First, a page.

The government needs to “do better” amid sleaze allegations against MPs “and we know that”, the chancellor has told Sky News.
Speaking to Ed Conway, Sky’s economics & data editor, as scrutiny continues into lobbying by MPs and their outside earnings through second jobs, Rishi Sunak said: “On the broader point and just reflecting over recent events, I think for us as a government, it’s fair to say that we need to do better than we did last week and we know that.”
What are the sleaze claims facing Boris Johnson and the Conservatives?
The Owen Paterson lobbying scandal, in which the Conservative was found to have broken the rules regarding his £110,000-a-year private sector work advocating for two firms, has sparked a wider debate and prompted a renewed focus on MPs’ activities outside the Commons.
Nicola Sturgeon, SNP leader and Scotland’s first minister, has told Sky’s political editor Beth Rigby that the case has been a “distraction in many ways” to progress at the COP26 climate change summit in Glasgow.
It has “shone a light” on a “sense of corruption at the heart of the Westminster system”, she added.
The latest MP to come under scrutiny is former attorney general Sir Geoffrey Cox.
His entry in the register of members’ financial interests shows he earned more than £800,000 while working for law firm Withers, which is representing the British Virgin Islands government in a corruption case brought by the UK.
It has also been revealed that Sir Geoffrey voted by proxy in the House of Commons while earning hundreds of thousands of pounds for the legal work more than 4,000 miles away in the Caribbean.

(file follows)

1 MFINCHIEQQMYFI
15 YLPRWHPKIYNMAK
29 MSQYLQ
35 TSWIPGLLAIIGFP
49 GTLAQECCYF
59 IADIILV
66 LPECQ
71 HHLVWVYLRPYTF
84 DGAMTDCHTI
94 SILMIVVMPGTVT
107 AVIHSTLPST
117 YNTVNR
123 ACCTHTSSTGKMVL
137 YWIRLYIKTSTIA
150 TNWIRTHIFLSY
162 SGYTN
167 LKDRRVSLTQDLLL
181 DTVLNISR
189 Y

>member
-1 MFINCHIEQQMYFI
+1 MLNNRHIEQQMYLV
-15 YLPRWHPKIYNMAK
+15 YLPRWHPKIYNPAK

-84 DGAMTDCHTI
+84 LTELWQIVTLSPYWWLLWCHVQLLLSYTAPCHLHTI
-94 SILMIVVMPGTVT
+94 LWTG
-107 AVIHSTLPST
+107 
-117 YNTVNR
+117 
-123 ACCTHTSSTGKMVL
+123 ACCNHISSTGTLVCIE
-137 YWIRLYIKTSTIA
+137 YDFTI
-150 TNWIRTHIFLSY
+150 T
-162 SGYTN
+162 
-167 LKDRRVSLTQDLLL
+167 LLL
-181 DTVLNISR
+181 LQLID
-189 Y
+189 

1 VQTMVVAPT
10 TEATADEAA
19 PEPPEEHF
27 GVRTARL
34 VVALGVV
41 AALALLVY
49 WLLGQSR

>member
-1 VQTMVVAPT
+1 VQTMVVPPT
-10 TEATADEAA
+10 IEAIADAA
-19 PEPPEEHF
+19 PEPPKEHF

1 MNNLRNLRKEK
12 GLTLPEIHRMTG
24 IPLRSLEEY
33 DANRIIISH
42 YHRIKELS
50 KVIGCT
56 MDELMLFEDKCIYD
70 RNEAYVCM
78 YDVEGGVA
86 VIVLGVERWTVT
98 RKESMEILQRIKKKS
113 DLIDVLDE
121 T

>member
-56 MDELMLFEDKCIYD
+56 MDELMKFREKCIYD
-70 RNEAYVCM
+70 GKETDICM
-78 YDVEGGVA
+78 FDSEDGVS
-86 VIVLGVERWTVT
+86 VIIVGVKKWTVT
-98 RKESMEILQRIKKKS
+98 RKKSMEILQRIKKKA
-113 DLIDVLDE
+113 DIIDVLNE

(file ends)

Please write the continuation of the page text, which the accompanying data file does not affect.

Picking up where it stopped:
In addition, he is facing claims that he used his parliamentary office to undertake some of his work for Withers.
Sir Geoffrey has defended himself and declared it is up to his Torridge and West Devon constituents to vote him out if they are unhappy about it.
Asked if an MP’s salary – over £80,000 – is enough for them to not feel the need to do extra work and earn more, Mr Sunak said: “I think people will have different motivations for doing what they do.
“The pay is set by an independent body. That’s absolutely right.
“And with regard to second jobs, there’s an independent process that we have that is set by parliament that governs all of those things and it’s absolutely right that process is followed to the letter.”
Facing questions at a news conference on Wednesday, Boris Johnson said the UK is “not remotely a corrupt country” and any MP found to have broken the rules “should be punished”.
The prime minister earlier this week refused to apologise for the government’s handling of Mr Paterson’s case.
Mr Paterson resigned as a Conservative MP after Downing Street abandoned an attempt to avoid him being hit with a 30-day Commons suspension for breaking lobbying rules.
Speaking to Sky News on Thursday, business minister Paul Scully said the current furore was “regrettable” and that ultimately it is up to the electorate in an MPs’ constituency to vote them out if they are unhappy with their extra work.
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“They should be the ones that are the judge, jury and executioner at the ballot box come election time,” he told Kay Burley, pointing out that MPs declare their outside earnings and second jobs in the register of members’ financial interests.
On the scrutiny of Sir Geoffrey, Mr Scully said: “I’m not going to defend Geoffrey or say anything – that’s up to Geoffrey, it is between him and his voters.”
What is lobbying, which MPs have second jobs and how much do they earn from them?
Asked whether he could see that the “optics were not good”, the minister responded: “Absolutely, I can see how it looks. It is really regrettable that we’ve got to this situation.”
Labour’s Lucy Powell told Sky News that the “vast majority” of MPs were “going about their work diligently” and “putting their constituents and voters first”.
Speaking to Kay Burley, the shadow housing secretary said the rules around second jobs for MPs needed to be tightened “further still”, with consultancies and directorships banned.